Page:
Studies of planets are an important integral part of fundamental space research. Their objectives also include understanding the laws of the formation and evolution of the Earth. Scientists also want to gain an insight into the conditions of the origin and propagation of life in the Solar system. They study the Moon as the source of resources, a forward base for studies of remote space, a base for monitoring the asteroids threat and for keeping check on the development of critical situations on our planet. Work on these problems calls for pooling the efforts of different countries (while being mindful of the interests and priorities of national science) and for a more effective organization of our own national program of planetary studies. This problem was discussed at a session of the RAS Presidium by Acad. E. Galimov, Director of the RAS Institute of Geochemistry and Analytical Chemistry in December 2003.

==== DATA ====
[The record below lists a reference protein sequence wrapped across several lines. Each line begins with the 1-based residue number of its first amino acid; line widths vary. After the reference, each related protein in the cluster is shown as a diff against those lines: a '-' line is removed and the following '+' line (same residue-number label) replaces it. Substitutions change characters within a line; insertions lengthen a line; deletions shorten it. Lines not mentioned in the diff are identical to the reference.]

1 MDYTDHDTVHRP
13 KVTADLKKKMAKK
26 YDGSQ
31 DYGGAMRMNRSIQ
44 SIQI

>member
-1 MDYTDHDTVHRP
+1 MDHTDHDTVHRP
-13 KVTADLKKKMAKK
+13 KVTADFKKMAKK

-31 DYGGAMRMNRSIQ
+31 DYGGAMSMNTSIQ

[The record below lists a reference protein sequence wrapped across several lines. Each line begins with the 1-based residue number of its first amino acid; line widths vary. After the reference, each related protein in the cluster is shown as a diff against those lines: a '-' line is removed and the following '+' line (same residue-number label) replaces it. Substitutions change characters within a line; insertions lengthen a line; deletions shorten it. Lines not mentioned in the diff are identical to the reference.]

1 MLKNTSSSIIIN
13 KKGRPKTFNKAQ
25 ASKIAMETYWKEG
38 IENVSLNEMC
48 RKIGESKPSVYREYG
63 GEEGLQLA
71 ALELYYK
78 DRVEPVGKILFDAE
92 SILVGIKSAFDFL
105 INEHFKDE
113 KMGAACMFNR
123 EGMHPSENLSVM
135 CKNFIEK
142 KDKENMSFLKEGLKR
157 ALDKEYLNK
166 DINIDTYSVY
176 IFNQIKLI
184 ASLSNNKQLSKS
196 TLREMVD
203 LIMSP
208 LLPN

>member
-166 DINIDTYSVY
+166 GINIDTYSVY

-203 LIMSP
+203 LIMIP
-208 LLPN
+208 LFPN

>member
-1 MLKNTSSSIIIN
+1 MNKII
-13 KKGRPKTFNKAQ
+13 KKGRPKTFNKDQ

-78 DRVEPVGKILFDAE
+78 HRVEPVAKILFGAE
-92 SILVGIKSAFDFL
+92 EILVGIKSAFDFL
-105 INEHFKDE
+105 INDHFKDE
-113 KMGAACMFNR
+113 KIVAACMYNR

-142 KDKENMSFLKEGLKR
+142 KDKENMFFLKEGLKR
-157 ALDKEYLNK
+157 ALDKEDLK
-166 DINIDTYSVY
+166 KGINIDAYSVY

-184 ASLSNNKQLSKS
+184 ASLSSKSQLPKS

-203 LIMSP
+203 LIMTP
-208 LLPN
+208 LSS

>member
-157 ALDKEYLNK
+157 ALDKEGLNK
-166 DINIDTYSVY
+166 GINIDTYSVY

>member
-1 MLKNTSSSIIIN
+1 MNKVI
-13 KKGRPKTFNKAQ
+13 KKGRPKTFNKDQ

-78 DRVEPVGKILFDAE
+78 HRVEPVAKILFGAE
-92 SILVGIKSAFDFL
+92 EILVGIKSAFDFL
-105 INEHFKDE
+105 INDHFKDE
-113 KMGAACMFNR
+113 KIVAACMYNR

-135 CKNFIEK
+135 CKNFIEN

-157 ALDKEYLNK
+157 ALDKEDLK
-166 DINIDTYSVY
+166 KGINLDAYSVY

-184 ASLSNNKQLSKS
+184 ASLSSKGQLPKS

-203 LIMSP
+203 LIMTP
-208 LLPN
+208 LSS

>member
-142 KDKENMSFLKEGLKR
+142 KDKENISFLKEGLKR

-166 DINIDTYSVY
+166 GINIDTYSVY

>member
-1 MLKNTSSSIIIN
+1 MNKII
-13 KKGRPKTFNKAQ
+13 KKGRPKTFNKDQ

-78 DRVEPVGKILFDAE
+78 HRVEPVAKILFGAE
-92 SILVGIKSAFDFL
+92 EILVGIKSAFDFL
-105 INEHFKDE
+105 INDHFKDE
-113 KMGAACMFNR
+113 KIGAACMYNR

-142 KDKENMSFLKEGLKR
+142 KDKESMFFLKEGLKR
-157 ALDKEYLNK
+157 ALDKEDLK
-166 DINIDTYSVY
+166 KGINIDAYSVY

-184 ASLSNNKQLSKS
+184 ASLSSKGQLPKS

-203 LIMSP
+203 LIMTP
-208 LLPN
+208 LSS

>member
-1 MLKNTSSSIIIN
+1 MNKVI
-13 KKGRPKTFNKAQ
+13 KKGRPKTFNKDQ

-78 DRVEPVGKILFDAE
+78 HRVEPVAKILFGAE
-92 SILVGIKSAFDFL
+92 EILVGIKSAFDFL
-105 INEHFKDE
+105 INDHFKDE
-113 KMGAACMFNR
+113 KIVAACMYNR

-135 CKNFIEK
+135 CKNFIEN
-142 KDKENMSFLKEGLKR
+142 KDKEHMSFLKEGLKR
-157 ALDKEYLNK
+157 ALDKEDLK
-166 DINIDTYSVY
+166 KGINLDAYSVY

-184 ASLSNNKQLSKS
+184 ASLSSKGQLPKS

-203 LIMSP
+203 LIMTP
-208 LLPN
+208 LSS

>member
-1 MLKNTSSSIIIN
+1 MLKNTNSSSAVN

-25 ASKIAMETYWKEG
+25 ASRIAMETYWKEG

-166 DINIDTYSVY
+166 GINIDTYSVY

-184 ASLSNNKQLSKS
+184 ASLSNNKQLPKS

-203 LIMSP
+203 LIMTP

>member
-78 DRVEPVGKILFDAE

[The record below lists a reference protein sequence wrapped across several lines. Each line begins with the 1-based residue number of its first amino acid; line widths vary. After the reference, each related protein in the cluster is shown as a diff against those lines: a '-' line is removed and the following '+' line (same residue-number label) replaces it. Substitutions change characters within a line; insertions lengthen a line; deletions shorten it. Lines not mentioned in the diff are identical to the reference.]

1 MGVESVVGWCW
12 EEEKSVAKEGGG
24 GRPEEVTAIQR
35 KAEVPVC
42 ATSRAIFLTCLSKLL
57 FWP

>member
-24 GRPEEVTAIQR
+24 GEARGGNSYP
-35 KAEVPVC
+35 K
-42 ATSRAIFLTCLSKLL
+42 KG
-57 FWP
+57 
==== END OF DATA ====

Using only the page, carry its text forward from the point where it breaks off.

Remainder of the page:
What were the conditions on the Earth during the first hundreds of millions of years of its history? What was the temperature, how the gas and water "shells" of the planet were formed, its primary crust and the oceans; and what was their composition? For answers to these questions scientists have to rely on data of what is known as comparative planetology. We have no data on terrestrial rock of more than 3.9 bn years of age, with the exception of some grains of zircon, although the age of the planet itself is more than 4.5 bn years. In the final analysis our understanding of the evolution and prognostication of the development of the biosphere can be promoted only on the basis of understanding the laws of the origin and peculiarities of the existence of the heavenly bodies of the Solar system.
One of the foremost areas of space studies is associated with the crucial problem of the origin of life. This involves using the achievements of molecular biology, of mathematical modelling with the help of supercomputers; the use of fine geochemical and isotope methods w ... Read more